Volume 16, Issue 1 (March 2018)                   Iranian Rehabilitation Journal 2018, 16(1): 61-68 | Back to browse issues page

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Zarei M, Momeni F, Mohammadkhani P. The Mediating Role of Cognitive Flexibility, Shame and Emotion Dysregulation Between Neuroticism and Depression. Iranian Rehabilitation Journal. 2018; 16 (1) :61-68
URL: http://irj.uswr.ac.ir/article-1-728-en.html
1- Department of Clinical Psychology, University of Social Welfare and Rehabilitation Sciences, Tehran, Iran.
Abstract:   (4796 Views)

Objectives: Cognitive flexibility, shame, and emotion regulation difficulties are considered potential mediating factors that may explain the relationship between neuroticism and depression severity. The aim of this study was to examine the mediating role of cognitive flexibility, shame and emotion dysregulation in the relationship between neuroticism and depression among university students.
Methods: A total of 271 students (102 males and 169 females) were selected by cluster random sampling from University of Tehran, Allameh Tabataba’i University, and Iran University of Science & Technology. Cognitive Flexibility Inventory (CFI), Test of Self-Conscious Affect-2 (TOSCA-2), Difficulties in Emotion Regulation Scale (DERS), NEO Five-Factor Inventory, and Beck Depression Inventory-II (BDI-II) were used to collect the data. Pearson correlation, multiple regression, and path analysis were applied for data analysis.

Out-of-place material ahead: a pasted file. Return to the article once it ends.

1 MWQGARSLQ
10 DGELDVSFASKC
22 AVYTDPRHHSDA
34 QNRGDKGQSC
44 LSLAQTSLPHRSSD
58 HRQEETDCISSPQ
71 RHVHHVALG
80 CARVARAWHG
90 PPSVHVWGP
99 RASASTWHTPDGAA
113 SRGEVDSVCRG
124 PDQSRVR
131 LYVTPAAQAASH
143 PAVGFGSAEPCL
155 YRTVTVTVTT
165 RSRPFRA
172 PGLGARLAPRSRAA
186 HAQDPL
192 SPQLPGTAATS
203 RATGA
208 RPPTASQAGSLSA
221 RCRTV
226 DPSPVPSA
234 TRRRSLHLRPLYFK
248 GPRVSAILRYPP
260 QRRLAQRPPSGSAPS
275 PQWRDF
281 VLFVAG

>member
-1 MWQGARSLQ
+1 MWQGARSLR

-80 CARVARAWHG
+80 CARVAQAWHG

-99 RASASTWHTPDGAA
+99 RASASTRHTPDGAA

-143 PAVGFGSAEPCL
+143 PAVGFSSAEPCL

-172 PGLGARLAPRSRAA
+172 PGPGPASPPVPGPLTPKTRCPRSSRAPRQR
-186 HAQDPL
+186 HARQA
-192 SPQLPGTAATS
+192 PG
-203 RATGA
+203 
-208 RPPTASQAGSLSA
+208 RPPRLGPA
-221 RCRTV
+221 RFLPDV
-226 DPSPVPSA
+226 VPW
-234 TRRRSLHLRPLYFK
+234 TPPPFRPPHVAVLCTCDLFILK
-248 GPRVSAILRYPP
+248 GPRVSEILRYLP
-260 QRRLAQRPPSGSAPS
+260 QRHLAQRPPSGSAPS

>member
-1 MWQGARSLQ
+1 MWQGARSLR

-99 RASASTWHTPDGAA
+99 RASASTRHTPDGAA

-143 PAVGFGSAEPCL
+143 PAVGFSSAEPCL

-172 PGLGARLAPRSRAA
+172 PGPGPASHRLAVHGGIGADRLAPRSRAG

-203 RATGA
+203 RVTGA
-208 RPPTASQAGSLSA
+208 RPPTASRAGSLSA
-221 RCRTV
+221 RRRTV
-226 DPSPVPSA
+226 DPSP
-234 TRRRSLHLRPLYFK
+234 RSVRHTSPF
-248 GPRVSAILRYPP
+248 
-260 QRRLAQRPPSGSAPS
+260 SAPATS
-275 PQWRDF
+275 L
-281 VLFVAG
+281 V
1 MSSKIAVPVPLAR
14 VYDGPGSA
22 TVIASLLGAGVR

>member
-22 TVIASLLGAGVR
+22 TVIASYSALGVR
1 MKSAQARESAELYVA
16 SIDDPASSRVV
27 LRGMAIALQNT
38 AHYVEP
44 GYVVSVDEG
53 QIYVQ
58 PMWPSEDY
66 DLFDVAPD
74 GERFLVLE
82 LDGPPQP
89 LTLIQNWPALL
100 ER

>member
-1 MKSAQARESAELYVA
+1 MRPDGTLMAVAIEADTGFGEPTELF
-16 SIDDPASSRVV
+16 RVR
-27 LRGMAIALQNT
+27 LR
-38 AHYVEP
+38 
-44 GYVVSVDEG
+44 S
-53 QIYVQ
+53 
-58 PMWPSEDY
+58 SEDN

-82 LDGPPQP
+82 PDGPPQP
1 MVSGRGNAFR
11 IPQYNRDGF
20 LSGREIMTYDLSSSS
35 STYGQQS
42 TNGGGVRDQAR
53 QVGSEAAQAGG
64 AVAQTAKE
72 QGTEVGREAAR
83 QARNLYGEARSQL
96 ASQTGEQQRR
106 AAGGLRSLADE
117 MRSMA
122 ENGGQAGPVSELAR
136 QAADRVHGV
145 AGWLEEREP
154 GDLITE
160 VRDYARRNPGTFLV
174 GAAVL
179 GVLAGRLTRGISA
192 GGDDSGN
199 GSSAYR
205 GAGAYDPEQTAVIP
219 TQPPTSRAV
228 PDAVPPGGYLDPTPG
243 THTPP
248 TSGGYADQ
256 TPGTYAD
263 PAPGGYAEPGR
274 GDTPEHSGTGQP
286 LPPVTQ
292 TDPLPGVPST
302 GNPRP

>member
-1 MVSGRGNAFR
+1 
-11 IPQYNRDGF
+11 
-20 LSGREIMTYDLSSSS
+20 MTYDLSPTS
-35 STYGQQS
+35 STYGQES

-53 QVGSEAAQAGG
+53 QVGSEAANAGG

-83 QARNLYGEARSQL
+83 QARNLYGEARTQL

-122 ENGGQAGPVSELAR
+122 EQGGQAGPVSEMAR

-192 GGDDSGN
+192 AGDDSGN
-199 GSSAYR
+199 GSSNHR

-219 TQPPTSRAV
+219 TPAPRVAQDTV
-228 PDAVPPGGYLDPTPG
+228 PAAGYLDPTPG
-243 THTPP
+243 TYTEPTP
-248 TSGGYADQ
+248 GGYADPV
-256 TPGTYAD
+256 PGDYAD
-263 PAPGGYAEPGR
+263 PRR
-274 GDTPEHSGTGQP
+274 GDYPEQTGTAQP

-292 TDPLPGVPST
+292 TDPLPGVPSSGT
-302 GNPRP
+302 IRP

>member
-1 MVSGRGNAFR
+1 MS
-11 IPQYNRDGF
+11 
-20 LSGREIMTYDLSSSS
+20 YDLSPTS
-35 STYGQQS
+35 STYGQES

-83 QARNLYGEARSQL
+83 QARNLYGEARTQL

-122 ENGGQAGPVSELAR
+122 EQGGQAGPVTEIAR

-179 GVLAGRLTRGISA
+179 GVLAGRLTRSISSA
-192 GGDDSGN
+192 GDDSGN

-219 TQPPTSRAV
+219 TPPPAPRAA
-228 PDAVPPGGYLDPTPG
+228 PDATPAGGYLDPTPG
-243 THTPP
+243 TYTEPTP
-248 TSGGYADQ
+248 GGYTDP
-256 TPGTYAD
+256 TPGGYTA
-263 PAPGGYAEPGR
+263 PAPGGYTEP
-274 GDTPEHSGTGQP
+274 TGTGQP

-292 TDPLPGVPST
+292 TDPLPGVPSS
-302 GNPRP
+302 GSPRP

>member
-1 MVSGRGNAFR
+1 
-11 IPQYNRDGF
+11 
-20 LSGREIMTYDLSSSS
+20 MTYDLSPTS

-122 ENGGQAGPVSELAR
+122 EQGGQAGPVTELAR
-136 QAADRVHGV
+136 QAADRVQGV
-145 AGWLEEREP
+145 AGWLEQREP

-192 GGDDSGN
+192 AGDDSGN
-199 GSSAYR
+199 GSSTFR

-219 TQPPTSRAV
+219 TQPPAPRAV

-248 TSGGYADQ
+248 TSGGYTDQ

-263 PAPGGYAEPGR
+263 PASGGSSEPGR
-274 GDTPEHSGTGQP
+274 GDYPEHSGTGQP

Results: It was found that neuroticism was significantly associated with depression and all three mediators (P<0.0001). Neuroticism by means of emotion dysregulation was the only significant indirect effect on depression (P<0.0001). First total mediation model had a poor fit to the data, CMIN=87, P<0.0001, CMIN/df=21.75, CFI=82, RMSEA=28.
Discussion: These findings suggest that for student depression, emotion dysregulation might be important and future intervention works can examine the effects of targeting emotion dysregulation among university students with high levels of neuroticism and/or depression.

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Article type: Original Research Articles | Subject: Psychology
Received: 2017/06/16 | Accepted: 2017/10/21 | Published: 2018/03/1

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